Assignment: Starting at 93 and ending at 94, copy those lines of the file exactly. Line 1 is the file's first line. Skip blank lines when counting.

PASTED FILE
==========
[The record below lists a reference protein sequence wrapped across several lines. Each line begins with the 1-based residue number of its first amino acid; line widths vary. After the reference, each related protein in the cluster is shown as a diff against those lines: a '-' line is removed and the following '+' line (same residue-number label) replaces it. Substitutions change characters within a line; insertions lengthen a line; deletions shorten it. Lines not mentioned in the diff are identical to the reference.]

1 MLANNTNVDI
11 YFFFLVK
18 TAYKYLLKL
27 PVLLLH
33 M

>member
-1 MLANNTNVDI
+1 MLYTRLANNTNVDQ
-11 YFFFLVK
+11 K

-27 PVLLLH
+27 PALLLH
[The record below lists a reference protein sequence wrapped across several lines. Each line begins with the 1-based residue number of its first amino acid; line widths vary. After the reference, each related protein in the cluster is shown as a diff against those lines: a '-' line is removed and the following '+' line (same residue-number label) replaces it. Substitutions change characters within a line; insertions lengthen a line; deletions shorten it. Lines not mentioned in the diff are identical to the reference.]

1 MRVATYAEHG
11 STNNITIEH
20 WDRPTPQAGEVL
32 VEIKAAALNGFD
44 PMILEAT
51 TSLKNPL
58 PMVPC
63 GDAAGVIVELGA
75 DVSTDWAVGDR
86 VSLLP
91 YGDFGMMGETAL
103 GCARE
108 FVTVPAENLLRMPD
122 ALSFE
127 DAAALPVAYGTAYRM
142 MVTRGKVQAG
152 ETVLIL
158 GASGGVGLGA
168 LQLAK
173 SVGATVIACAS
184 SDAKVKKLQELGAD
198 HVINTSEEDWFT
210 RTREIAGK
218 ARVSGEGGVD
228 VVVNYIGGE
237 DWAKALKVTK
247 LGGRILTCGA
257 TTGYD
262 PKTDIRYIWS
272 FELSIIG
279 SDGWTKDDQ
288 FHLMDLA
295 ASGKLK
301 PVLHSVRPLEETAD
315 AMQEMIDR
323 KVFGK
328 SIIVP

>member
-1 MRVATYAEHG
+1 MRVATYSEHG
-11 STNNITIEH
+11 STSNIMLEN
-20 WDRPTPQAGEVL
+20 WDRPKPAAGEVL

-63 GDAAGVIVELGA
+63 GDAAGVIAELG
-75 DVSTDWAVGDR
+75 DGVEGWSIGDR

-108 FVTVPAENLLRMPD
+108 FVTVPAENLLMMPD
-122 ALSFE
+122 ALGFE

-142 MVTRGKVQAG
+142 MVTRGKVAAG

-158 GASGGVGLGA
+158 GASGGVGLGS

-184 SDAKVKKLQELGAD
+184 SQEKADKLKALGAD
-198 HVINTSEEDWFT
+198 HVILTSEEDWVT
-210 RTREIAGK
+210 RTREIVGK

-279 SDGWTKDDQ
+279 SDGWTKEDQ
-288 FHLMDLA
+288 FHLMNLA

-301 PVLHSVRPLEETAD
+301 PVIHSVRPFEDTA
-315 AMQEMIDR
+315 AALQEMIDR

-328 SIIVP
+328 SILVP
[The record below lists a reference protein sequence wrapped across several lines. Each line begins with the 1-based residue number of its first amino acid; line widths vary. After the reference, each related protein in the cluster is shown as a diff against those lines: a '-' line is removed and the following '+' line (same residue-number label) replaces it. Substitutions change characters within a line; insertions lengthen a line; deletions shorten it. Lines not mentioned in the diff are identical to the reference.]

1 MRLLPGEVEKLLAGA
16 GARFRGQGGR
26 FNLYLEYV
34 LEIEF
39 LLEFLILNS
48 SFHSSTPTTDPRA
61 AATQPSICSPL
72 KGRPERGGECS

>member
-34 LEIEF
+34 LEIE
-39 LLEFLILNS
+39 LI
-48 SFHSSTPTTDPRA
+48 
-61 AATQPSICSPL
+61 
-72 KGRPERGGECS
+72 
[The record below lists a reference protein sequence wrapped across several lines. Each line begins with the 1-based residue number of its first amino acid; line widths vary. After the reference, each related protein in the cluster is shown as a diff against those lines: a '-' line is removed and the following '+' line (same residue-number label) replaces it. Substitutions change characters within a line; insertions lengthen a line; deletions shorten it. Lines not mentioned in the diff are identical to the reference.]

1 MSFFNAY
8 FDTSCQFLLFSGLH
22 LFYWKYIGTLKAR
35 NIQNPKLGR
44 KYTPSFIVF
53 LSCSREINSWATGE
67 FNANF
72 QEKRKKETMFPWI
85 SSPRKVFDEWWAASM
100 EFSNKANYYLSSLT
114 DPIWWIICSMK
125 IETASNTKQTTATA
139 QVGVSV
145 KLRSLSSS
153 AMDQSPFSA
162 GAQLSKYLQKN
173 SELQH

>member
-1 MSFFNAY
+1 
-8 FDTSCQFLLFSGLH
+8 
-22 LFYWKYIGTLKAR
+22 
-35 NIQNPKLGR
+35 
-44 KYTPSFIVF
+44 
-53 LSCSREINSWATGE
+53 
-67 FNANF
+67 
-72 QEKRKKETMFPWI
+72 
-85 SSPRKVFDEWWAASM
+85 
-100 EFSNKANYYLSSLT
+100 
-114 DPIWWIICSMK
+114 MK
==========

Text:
48 SFHSSTPTTDPRA
61 AATQPSICSPL